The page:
A short film from France: "Can We Kiss?" Nicely done.
Commentary by Michael Wade on Leadership, Ethics, Management, and Life
Time was, Voegeli writes, a tolerant society was one with "a mutual non-aggression pact": If your beliefs and practices offend but do not otherwise affect me, I will not interfere with them if you will reciprocate regarding my beliefs and practices. Now, however, tolerance supposedly requires compulsory acknowledgment that certain people's beliefs and practices deserve, Voegeli says, "to be honored, respected, affirmed and validated" lest they suffer irreparable injury to their sense of worth. And it requires compelling conformity for the good of the compelled.
Clutter is the disease of American writing. We are a society strangled by unnecessary words, circular constructions, pompous frills and meaningless jargon.
Dr. Alexander Hoffmann sat by the fire in his study in Geneva, a half-smoked cigar lying cold in the ashtray beside him, an angle-poise lamp pulled low over his shoulder, turning the pages of a first edition of The Expression of the Emotions in Man and Animals by Charles Darwin. The Victorian grandfather clock in the hall was striking midnight but Hoffmann did not hear it. Nor did he notice that the fire was almost out. All of his formidable powers of attention were directed onto his book.
This looks fascinating: The trailer for "Tim's Vermeer."
Althouse has the award winner.
The goal of creating a nonhierarchical organization is nonsensical because there is no such thing as a nonhierarchical organization.
One of the pictures hanging in my office in mid-Manhattan is a photograph of the writer E. B. White. It was taken by Jill Krementz when White was 77 years old, at his home in North Brooklin, Maine. A white-haired man is sitting on a plain wooden bench at a plain wooden table - three boards nailed to four legs - in a small boathouse. The window is open to a view across the water. White is typing on a manual typewriter, and the only other objects are an ashtray and a nail keg. The keg, I don't have to be told, is his wastebasket.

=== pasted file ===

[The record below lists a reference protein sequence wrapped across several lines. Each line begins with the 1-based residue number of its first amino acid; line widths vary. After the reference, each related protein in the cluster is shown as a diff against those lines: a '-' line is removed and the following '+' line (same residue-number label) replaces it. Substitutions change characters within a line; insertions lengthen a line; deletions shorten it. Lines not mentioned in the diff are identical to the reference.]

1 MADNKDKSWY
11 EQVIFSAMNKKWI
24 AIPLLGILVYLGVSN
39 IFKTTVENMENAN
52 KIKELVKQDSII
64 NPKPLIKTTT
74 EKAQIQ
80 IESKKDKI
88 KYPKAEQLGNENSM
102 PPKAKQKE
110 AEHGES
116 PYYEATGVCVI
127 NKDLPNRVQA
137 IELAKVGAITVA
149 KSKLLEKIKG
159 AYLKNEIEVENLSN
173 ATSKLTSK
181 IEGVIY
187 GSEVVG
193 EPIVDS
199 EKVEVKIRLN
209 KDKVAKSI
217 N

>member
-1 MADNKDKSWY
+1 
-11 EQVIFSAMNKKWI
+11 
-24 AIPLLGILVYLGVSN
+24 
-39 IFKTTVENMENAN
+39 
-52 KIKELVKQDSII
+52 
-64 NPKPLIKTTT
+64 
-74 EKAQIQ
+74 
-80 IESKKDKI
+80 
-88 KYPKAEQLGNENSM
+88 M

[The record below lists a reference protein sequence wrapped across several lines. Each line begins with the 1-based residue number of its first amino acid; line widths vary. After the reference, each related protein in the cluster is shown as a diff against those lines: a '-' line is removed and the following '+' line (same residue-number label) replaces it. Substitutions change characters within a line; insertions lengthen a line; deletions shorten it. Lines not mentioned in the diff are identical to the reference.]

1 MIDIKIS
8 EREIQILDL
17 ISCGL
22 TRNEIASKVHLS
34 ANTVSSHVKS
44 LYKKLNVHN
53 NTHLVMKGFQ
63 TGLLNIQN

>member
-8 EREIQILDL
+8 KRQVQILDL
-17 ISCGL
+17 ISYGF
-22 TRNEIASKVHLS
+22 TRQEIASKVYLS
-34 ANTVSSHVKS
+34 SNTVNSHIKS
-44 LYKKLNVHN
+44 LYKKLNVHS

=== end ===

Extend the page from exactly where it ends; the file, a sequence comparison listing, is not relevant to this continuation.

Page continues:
Nicholas Bate: Life doesn't have to be this way.
The problem with television is that people must sit and keep their eyes glued to the screen. The average American family doesn't have time for it.
Former Senator and White House Chief of Staff Howard Baker has died.
One of the best novelists today talking about writing.
I wrote this several years ago and Hugh MacLeod at gapingvoid.com was kind enough to publish it as part of his manifesto series:
Lou Gramm with "Midnight Blue."
To design is much more than simply to assemble, to order, or even to edit; it is to add value and meaning, to illuminate, to simplify, to clarify, to modify, to dignify, to dramatize, to persuade, and perhaps even to amuse.
I put this film on tonight and was reminded of just how chilling it is.
In any event, Mandarin would be a very difficult language for the rest of the world to learn and master. Even if you put Chinese words into pinyin form (roman characters), there are four tones to each character (often monosyllabic) that clarify the meaning. Regardless, I don’t see the Chinese discarding their Mandarin characters and converting entirely to pinyin, as they are proud of their language, which has survived more than 5,000 years.
David Kanigan reveals the problems encountered when you have NO MIDDLE NAME!
The main theme from "Cinema Paradiso."
I'll bet few of you spent part of your day feeding chickens and frogs.
Help Scout has a great review of how Disney creates magical experiences and a 70% return rate.
Wally Bock looks at shapeshifting at Apple.
Strategy is about making choices, trade-offs. It's about deliberately choosing to be different.
The soundtrack to "Seven Years in Tibet" is in the background.
David Kanigan has info on how to make Sea Salt and Honey Ice Cream without using an ice cream machine.
It was 20 years ago when millions of us were watching a white Bronco being pursued by a mass of squad cars on the freeways of Los Angeles.
At his trial, Socrates famously said that 'the unexamined life is not worth living'. He had not, of course, met Margaret Thatcher. From childhood, through the whole of her life until the infirmities of old age prevented her, Mrs. Thatcher worked without cease. For her, work had a semi-religious significance, and it was the only way of life she knew. Even after she had left politics, she would always say 'There's so much to do!' She hated the fact that she no longer had the chance to do it.
Marc Cohn with "True Companion."
Monday, the White House announced Obama will sign an executive order that would prohibit federal contractors from discriminating on the basis of sexual orientation or gender identity.
Where are America's saddest workers?
The executive art is nine-tenths inducing those who have authority to use it in taking pertinent action.
FutureLawyer blogger Rick Georges remembers his father in a poem. An excerpt: